• Go to bed on an empty stomach!! This one is HUGE: the body's digestive processes slow down at night, and a heavy meal such as roast beef, gravy, french fries and cheesecake can keep your stomach busy digesting for over 8 hours. You won't sleep as soundly during this process, and some of my patients don't sleep at all. A low-fat meal such as fish and veggies can be digested in a few hours, and you can facilitate this by the use of a digestive enzyme. For folks with heartburn, hiatal hernia, or Gastroesophageal Reflux Disease (GERD), this is even more important. If scheduling is a problem, then you might choose to make lunch your biggest meal, and eat more simply in the evenings to avoid the "boa-constrictor-like" lump that will sit in your tummy and interfere with sleeping.
  • For my patients with nocturia (frequent urination at night) it is often helpful to avoid beverages after 7 PM until we strengthen the bladder and kidneys.
  • Gentle, slow moving hatha yoga or qi gong can help relax the body and calm restless mental chatter. Be careful to maintain slow ground postures which do not induce sweat or strain. The focus should be to clear the mind and relax the body rather than a work out or strengthening.
  • Go to be a little earlier to take advantage of the Yin energy available before midnight.

Remember that we described yin as cooling, night, inert, and in TCM theory, sleep is described as falling into "the envelope of yin," which is at its peak before midnight. The most beneficial sleep is, in fact, that which is achieved before midnight, with every hour before worth 2 of the hours afterwards. Whether that is literally the case remains to be seen, but it is generally harder for the body to slip into that "cool mantle of yin" after 12 AM.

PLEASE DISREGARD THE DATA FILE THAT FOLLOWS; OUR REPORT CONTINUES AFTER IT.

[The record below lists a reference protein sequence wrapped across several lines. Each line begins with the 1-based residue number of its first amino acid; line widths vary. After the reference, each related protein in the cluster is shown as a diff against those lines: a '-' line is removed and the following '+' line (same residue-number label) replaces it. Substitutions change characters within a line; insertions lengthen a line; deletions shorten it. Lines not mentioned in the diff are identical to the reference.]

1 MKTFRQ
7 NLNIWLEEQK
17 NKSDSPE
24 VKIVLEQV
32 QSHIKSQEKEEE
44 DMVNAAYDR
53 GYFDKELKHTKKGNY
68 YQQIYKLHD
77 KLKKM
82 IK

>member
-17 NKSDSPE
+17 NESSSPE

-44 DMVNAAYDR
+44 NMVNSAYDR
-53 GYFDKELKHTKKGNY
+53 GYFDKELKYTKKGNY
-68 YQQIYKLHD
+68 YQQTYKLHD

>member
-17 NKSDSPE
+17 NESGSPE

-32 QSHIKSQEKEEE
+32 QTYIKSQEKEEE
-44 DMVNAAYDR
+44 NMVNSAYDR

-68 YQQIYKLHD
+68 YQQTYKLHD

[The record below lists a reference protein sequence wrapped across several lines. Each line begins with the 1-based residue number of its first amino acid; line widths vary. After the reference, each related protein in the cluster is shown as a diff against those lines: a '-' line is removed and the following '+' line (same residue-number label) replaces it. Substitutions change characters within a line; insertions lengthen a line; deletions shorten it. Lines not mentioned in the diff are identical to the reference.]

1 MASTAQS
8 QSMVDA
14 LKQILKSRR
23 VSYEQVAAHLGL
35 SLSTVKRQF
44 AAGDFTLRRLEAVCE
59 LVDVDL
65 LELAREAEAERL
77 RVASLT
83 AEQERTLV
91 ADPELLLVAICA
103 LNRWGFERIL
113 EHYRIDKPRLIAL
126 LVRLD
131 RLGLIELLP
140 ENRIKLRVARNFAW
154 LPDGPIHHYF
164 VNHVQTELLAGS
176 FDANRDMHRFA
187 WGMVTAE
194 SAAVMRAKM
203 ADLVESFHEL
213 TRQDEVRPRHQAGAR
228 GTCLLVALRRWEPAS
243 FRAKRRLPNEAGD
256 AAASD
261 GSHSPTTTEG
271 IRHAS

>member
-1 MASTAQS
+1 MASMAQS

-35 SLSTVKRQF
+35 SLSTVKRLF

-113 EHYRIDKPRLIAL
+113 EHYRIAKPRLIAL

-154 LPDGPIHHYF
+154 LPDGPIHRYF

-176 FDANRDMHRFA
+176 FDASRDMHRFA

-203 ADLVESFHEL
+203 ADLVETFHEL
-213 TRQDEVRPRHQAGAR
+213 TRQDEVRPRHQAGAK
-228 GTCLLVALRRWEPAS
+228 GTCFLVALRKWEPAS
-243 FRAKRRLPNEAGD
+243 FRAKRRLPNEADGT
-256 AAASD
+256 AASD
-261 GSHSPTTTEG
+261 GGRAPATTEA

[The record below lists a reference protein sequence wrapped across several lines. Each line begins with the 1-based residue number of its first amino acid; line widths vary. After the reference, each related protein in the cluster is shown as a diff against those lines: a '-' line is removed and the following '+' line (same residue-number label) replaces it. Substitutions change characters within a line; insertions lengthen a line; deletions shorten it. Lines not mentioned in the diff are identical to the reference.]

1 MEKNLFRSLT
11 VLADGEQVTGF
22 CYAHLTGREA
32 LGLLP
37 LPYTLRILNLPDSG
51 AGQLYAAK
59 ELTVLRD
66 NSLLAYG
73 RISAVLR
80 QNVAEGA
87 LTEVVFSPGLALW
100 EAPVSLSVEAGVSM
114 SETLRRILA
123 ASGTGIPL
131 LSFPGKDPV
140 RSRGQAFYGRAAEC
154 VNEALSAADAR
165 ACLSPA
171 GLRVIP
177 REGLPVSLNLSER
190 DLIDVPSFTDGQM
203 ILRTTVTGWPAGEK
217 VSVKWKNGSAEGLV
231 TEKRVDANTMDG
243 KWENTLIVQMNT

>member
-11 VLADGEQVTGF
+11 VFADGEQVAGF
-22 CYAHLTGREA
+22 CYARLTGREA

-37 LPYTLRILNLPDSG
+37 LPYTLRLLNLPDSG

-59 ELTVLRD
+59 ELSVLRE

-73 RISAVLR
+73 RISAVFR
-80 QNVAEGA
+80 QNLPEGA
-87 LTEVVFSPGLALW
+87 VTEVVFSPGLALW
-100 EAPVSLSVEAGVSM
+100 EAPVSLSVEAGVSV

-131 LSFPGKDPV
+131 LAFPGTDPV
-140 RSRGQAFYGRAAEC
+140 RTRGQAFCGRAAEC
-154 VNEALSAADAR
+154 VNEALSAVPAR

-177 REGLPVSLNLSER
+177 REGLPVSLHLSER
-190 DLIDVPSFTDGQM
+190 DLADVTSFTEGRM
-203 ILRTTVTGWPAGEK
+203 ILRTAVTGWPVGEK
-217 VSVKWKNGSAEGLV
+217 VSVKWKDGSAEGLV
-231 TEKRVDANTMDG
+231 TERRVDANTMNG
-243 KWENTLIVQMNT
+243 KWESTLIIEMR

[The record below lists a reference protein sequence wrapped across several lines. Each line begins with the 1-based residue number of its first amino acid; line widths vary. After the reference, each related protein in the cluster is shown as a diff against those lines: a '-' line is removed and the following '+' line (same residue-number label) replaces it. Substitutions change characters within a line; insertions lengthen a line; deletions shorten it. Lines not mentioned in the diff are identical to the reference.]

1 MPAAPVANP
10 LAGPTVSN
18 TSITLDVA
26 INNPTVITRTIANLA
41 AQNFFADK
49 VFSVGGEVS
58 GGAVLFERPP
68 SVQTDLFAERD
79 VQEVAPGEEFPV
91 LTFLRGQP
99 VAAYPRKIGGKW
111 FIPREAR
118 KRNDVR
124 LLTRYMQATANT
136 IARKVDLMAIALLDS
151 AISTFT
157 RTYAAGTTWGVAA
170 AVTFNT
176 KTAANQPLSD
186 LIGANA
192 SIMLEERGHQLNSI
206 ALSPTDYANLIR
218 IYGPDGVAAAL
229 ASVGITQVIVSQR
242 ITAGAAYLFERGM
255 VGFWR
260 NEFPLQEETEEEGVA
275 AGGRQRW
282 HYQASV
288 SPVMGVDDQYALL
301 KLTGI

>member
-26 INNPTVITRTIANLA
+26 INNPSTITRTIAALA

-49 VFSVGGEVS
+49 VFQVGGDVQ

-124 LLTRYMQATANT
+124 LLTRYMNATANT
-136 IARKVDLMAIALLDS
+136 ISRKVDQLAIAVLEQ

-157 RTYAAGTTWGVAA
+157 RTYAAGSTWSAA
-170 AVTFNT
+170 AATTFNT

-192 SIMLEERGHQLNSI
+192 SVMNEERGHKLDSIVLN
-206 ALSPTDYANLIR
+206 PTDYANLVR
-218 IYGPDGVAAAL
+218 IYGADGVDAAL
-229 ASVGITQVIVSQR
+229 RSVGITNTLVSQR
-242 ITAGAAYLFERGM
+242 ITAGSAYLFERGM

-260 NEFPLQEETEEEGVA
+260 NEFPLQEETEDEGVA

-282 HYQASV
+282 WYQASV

If you take all these steps and still do not have restful sleep, accept the fact that you may need to get some outside help to restore the body's sleep cycle. For patients with chronic disease and pain, this is even more important.

Acupuncture and oriental medicine can be extremely helpful for treating many types of insomnia, and you may want to start there.

Remember that chronic insomnia disrupts many areas of the body's chemistry, so it will take time and patience to see results, sometimes several months. Don't stop treatment before the miracle happens… most of my regular senior patients now sleep better than I do.

This allows me to segue neatly into our next section called…Bodywork.


1. Plat, L., Leproult, R., L'Hermite-Baleriaux, M., Fery, F., Mockel, J., Polonsky, K.S., & Van Cauter, E. (1999). Metabolic effects of short-term elevations of plasma cortisol are more pronounced in the evening than in the morning. Journal of Clinical Endocrinology and Metabolism, 84, 3082-3092,
2. Spiegel, K., Leproult, R., & Van Cauter, E. (1999). Impact of sleep debt on metabolic and endocrine function. Lancet, 354, 1435-1439
3. Van Cauter, E., Leproult, R., & Plat, L. (2000). Age-related changes in slow wave sleep and REM sleep and relationship with growth hormone and cortisol levels in healthy men. Journal of the American Medical Association, 284, 861-868.
4. Redwine, Laur, Richard L. Hauger, J. Christian Gillin and Michael Irwin. Effects of Sleep and Sleep Deprivation on Interleukin-6, Growth Hormone, Cortisol, and Melatonin Levels in Humans The Journal of Clinical Endocrinology & Metabolism Vol. 85, No. 10 3597-3603 (
5. Pathophysiology of the Endocrine System (


About The PULSE
All information herein provided is for educational use only and not meant to substitute for the advice of appropriate local experts and authorities.

Copyright 1999-2074, Pulse Media International, Brian Carter, MSci, LAc, Editor